Kings Canyon and Wine Country- ‘07


Kings Canyon, California's Sierra Nevada

Kings Canyon NP, California’s Southern Sierra Nevada


Kings Canyon NP

Kings Canyon NP, California’s Sierra Nevada


The splendor of Kings Canyon

The splendor of Kings Canyon


We had lots of early interest expressed from many friends to do this trip to Kings Canyon National Park in the fall of 2007. In the end however, there were only three of us that planned to hike the Rae Lakes Loop (about 45 mi., ranging in altitude from about 5,000’ to 12’000’ at Glen Pass), and four others wanting to day-hike. We planned to be out for about 6 days on the Rae Lakes Loop.


The Backpacking Crew

The backpacking crew- Pat, Mike and Steve


The day-hiking crew planned to explore Kings Canyon and Sequoia National Parks.  There were plenty of shorter trails and loops to keep them busy.


The day-hiking crew

The day-hiking crew- Jo Ann, Sally, Judy and Sharon


Heading east out of Fresno on 180, we drove about two hours to Cedar Grove Village in Kings Canyon National Park. We had a couple of rooms reserved and waiting. There is a restaurant on site plus a grocery store. Highly recommended!


Cedar Grove Village

Cedar Grove Village


Group shot at Cedar Grove

Jo Ann, Mike, Sharon, Sally and Judy at Cedar Grove


Moonlit Kings River

Moonlit South Fork of Kings River


We all hiked the Don Cecil Trail to Sheep Creek and Lookout Peak on the first day. It gave us a chance to get acclimated to the higher altitude a bit. On the second day we hiked the Hotel Creek Trail to the Cedar Grove Overlook spur, then back to Hotel Creek and up to the Lewis Creek Trail which brought us around a loop back to Cedar Grove –a good workout, and a beautiful hike! Both hikes climbed about 2,500′ and we returned to our rooms each night –a good way to acclimate to higher elevations.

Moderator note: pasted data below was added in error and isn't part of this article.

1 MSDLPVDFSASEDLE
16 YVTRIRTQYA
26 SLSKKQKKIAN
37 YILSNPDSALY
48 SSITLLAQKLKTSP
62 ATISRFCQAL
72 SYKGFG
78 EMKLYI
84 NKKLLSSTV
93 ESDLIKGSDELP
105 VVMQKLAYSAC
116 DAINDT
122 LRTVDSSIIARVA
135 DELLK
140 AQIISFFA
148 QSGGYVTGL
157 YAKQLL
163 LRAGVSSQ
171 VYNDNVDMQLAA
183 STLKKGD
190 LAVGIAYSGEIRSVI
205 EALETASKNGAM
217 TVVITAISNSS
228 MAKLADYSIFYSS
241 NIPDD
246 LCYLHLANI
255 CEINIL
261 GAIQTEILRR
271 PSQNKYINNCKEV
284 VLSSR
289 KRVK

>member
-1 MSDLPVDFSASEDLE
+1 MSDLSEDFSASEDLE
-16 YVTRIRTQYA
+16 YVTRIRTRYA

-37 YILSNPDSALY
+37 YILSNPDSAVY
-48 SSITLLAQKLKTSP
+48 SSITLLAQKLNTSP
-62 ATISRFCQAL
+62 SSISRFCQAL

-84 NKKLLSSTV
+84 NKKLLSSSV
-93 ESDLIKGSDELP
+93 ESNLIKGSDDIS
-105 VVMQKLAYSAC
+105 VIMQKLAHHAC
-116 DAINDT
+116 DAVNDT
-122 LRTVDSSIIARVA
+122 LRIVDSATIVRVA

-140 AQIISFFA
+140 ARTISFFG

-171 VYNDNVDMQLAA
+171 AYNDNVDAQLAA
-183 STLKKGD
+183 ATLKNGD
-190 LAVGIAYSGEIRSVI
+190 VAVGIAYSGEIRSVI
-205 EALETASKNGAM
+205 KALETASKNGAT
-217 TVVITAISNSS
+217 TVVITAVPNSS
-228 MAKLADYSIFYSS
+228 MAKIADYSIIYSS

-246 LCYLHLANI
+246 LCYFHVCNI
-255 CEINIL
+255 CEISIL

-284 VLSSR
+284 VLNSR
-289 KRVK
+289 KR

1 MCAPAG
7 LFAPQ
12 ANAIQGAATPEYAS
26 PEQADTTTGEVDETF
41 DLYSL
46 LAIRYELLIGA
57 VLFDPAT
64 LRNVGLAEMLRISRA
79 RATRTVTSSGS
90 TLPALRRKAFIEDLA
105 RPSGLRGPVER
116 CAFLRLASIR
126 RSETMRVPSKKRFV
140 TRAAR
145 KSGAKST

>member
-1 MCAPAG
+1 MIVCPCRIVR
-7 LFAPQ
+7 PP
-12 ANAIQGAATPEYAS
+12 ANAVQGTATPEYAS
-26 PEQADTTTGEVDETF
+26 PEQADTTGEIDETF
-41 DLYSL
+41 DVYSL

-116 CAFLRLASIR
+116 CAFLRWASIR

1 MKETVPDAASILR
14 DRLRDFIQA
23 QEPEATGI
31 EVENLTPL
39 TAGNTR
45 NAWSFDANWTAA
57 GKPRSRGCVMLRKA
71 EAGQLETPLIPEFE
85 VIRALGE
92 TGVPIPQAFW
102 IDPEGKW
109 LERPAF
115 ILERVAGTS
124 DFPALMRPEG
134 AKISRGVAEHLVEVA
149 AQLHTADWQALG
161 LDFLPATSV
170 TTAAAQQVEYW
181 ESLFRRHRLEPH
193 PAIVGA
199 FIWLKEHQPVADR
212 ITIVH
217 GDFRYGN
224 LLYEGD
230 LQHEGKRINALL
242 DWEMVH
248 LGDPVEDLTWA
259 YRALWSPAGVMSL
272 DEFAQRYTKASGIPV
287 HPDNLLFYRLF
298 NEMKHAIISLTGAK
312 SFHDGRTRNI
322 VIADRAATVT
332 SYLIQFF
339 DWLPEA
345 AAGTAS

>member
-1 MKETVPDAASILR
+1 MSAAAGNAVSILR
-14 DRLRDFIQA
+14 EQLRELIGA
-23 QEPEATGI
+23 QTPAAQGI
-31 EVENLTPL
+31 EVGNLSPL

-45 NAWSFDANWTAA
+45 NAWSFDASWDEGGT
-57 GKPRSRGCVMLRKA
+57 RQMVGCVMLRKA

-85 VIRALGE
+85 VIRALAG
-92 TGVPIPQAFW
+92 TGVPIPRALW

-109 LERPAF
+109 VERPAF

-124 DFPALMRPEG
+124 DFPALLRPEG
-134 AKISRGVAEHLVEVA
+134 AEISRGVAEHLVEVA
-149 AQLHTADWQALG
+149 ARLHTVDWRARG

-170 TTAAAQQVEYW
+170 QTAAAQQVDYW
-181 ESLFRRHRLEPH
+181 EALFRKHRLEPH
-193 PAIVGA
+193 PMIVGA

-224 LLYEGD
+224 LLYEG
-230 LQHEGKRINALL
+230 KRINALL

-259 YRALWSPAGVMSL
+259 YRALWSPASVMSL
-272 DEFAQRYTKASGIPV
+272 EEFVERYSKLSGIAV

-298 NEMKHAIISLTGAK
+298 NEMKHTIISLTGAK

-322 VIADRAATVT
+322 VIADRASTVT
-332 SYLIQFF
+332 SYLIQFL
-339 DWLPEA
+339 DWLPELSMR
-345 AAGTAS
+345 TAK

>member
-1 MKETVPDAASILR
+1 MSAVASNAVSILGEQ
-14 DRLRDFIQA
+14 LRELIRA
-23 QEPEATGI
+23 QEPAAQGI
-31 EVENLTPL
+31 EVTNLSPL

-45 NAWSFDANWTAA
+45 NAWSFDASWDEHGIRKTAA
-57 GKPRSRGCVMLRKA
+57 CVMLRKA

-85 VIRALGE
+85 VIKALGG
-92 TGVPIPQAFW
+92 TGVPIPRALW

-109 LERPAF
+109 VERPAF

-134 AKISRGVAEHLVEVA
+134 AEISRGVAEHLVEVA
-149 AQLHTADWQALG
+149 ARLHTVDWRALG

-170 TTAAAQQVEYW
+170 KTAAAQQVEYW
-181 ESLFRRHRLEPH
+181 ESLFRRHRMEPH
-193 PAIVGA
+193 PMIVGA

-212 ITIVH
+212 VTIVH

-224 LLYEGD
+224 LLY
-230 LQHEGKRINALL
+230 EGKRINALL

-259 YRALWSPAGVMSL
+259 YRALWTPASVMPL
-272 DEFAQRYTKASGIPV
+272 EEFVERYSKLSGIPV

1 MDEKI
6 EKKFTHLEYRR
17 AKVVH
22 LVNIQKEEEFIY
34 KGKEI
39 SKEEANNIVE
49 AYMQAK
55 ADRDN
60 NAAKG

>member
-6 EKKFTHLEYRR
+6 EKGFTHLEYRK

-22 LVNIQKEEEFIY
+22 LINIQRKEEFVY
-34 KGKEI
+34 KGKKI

Kings Canyon

South Fork Kings River, Kings Canyon


Kings Canyon

South Fork Kings River, Kings Canyon



Trying to catch dinner

Trying to catch dinner


It was finally time to head for the backcountry. On day three we filled our water bottles and bear canisters, hoisted our packs and headed for the trailhead at Roads End, about 5 mi. east of Cedar Grove. (Note- food must be stored in bear canisters when backpacking –they are required in all these National Parks; many campsites do not have bear boxes to store your food. –see NP website above for details.)


Trail Sign

Trail Sign- take a left here


We hiked a few miles and came to a fork in the trail, and went left, starting to climb up into Paradise Valley which follows the South Fork of the Kings River upstream.


On the trail

On the trail, photo credit to Steve L


Judy and Mike, Kings Canyon

Judy and Mike, Kings Canyon


Snake blocking trail

Snake blocking trail, photo credit to Steve L.


Taking a break at Mist Falls

Taking a break at Mist Falls, photo credit to Steve L.


Mist Falls

Mist Falls, low water


Mist Falls

Mist Falls, mountain backdrop


We took a needed break at Mist Falls, and joked as we topped off our water bottles. We’d climbed about 1,600’ at this point. Continuing north on the trail we soon arrived at the second campground on this leg of trail, Middle Paradise Valley Campsite, our designated campsite per our permit. We dropped our packs and set up our tents in close proximity for the night.


Camping along South Fork of Kings River

Camping along South Fork of Kings River, photo credit to Steve L.